Staying healthy requires a lot of work, and sometimes it feels as though diet ads are everywhere to remind you of what “eating healthy” really means. However, according to author Heidi Schauster, consumers need to beware of the diet industry. Earlier this month, I interviewed Schauster about her new book, Nourish: How To Heal Your Relationship With Food, Body, And Self. During our discussion, Schauster shared her thoughts on the diet industry and more.
“The diet industry is a $60 billion industry that does well because diets are inevitably not sustainable,” explained Schauster in an interview with Motherhood Through My Eyes. “The research shows that 96% of people who go on a weight-loss diet will end up gaining the weight back. What typically happens when the diet stops ‘working’ is that people feel like failures — like they didn’t have enough willpower or did it well enough — and they return to another diet program or book or food plan.”
Unfortunately, you cannot blame consumers lack of dedication to the diet program as most do. In fact, Schauster noted the real issue with these programs. “The problem is not willpower; it’s the diet itself,” she noted. “Our bodies and minds do not like deprivation of any kind, so we often find yourself overeating intermittently when we try to restrict food. It is a cycle that so many of us struggle with: going between eating ‘good’ and eating ‘bad’ (either on or off the diet or ‘healthy eating plan’).”
So, what can we do as consumers?
As a nutrition therapist and registered dietitian, Schauster has much to offer on the subject. In the interview, she discussed how “we tend to trust a prescription outside of us about how to eat instead of trusting our own body’s inner wisdom.” She then added: “Yes, it can be a lot of work to get back to a more connected, mindful, intuitive way of eating when you are not used to making choices about food that way. However, trusting the body’s wisdom about what and how much to eat is ultimately the way out of the diet/overeat cycle.”
Schauster brought up an important point as well: “No one else can really tell you how to eat healthfully. Only you really know what feels best in your unique body. It requires some deep listening, but doing so helps us to determine what our individual needs around food, physical activity, and other self-care might be.”
Schauster reflected on the work of Ellyn Satter, an author who is considered to be the go-to authority about raising healthy children who are a joy to feed. “(Satter) spoke about an important division of responsibility around feeding kids,” she shared. “It’s the parent’s responsibility to make sure that a variety of food is available; it’s the child’s responsibility to decide how much of it to eat. When we step over these boundaries as parents, either trying to ‘make’ a child eat something or encourage more or less of certain foods at the table (and now that I’m a parent, I understand how easy it is to do this), then we cross a boundary.”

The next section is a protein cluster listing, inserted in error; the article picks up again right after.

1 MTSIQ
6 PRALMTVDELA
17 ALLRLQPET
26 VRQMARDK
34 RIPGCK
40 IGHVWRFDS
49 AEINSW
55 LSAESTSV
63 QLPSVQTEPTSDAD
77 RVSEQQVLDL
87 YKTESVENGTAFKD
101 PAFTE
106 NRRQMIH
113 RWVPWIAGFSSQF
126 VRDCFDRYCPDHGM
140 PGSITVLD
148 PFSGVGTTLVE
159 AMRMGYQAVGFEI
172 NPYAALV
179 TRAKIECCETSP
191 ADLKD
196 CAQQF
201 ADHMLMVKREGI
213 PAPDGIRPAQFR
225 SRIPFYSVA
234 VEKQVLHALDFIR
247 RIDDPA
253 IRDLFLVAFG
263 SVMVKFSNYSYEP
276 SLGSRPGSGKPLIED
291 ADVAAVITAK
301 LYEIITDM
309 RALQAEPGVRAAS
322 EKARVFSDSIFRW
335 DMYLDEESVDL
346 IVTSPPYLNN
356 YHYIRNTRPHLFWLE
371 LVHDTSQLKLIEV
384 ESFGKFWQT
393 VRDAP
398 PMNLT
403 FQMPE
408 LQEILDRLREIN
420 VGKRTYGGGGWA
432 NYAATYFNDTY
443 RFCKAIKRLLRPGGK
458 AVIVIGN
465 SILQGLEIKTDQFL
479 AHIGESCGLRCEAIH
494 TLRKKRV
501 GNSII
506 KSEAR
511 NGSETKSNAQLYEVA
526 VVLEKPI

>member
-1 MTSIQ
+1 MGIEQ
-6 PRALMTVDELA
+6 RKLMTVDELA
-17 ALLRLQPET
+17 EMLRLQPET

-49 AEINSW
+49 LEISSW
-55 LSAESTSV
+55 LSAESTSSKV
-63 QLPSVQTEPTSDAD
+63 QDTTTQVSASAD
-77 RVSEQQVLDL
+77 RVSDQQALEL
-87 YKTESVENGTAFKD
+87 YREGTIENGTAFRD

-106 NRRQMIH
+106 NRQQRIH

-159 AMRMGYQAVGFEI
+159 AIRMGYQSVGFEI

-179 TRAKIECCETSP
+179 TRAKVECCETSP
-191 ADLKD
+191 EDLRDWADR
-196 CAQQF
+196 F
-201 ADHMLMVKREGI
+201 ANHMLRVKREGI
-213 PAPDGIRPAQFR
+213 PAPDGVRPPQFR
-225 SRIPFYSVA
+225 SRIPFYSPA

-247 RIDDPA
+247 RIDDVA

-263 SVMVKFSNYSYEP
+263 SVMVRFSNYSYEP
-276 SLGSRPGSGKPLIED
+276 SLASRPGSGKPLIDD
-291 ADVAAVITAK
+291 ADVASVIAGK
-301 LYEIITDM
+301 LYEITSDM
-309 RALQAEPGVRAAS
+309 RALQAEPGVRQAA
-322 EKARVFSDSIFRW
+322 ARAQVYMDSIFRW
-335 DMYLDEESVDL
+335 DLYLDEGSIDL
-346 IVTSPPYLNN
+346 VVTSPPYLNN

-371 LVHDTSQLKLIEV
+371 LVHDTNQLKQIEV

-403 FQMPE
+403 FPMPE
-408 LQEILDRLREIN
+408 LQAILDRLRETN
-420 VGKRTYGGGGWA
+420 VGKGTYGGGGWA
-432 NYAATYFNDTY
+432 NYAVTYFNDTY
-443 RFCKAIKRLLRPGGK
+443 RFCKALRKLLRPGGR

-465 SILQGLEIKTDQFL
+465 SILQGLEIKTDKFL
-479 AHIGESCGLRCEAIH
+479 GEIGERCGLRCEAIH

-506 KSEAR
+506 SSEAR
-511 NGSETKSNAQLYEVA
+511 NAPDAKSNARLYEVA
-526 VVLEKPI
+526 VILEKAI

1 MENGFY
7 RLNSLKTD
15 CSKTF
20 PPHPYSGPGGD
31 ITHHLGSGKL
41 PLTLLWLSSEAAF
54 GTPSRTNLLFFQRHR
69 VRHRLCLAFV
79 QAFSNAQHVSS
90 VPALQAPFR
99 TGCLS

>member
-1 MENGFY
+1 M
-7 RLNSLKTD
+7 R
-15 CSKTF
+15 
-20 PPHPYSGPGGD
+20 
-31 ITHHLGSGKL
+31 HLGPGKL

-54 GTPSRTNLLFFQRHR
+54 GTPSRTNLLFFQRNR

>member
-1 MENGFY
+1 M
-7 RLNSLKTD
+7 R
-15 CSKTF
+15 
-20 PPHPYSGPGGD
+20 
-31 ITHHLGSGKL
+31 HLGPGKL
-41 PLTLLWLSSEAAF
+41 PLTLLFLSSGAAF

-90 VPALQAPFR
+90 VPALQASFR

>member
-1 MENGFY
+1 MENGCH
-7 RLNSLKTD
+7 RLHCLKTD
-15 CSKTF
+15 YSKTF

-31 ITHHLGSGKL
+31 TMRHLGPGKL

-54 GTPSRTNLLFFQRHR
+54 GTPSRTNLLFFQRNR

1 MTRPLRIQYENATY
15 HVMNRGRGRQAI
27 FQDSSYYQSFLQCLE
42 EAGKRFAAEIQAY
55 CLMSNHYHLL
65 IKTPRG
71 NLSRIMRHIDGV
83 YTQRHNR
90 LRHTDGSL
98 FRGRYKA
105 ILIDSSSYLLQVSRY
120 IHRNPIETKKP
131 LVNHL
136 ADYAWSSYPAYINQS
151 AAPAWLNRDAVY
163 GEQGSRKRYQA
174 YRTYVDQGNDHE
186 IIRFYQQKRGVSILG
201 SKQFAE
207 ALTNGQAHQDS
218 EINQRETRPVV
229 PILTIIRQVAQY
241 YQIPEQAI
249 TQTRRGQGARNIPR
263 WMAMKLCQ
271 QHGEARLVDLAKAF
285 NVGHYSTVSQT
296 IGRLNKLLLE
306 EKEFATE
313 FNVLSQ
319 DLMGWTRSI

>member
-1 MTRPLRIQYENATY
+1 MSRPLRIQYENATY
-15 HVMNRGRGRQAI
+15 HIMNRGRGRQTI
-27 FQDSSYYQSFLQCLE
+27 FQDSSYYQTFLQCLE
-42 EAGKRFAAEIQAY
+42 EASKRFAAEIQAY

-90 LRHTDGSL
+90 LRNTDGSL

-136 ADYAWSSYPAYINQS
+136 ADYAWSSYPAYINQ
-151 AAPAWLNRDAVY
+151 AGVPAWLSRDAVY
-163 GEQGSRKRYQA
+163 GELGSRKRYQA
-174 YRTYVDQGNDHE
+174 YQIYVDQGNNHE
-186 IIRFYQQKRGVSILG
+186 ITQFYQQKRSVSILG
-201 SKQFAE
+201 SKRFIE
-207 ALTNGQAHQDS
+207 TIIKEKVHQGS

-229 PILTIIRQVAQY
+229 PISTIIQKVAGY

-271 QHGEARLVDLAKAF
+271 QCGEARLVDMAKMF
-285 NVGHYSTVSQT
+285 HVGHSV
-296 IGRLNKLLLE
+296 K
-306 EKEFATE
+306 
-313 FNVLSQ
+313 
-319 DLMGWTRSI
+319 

Schauster suggests parents teach their kids about eating with love and common sense for a healthier body image by encouraging their children to learn to listen to their bodies and be good self-regulators around food, and need to trust them to do that.
“Naturally, kids are good at this,” she then explained. “They learn what foods feel good for their particular bodies and palettes and generally eat a variety of different foods over the course of a week. They stop trusting their bodies when adults (and the diet culture at large) tells them that they can’t be trusted and that they ‘should’ or ‘shouldn’t’ eat certain things.”
In terms of their body image, Schauster said the less comments that you make about your children’s bodies or your own body, the better. “Negative body comments are particularly harmful, but even compliments that draw attention to certain body types being more desirable than others can affect your child’s body image. Talking about the body as the miracle that it is (look what you can do!) and treating your child as a whole person who has so many more wonderful features besides how cute they look will go a long way.”
According to Schauster, getting in touch with how to truly feed ourselves well also opens up exploration of our deeper feelings and needs. “As new parents, you understand that it’s hard not to feed a baby without having that be connected to the baby’s other needs for comfort, care, and security.” Schauster dives into this topic a little further by adding that challenges around food are often connected to struggles around knowing and meeting our deeper needs as adults.
“Working on one’s relationship with food and body — whether it’s by working through the steps in my book and/or doing so with a professional — often helps to make deeper needs and values clearer. This work can be transformational on many levels. It enriches our lives and all of our relationships when we learn how to take the best care of our unique bodies and selves.”
Schauster said she wrote Nourish because many people have asked her to recommend a good, basic nutrition book. “I couldn’t in good conscience because so many nutrition books are diet-oriented or triggering for people who are in recovery from eating disorders,” she stated. “So, I aimed to write a book that would be neither of those things. Nourish is appropriate for someone who is in recovery from disordered eating, but it’s also for the average person who sometimes has a ‘funky’ relationship with food and their bodies and wants to understand that more.”
She also mentioned how it’s not easy for her readers to follow what she writes in her new book. “I realize that my ten non-linear healing steps take a lot longer than the average diet plan and are not a quick fix,” she noted. “My hope is that
For more information on Schauster and her book, head over to www.anourishingword.com.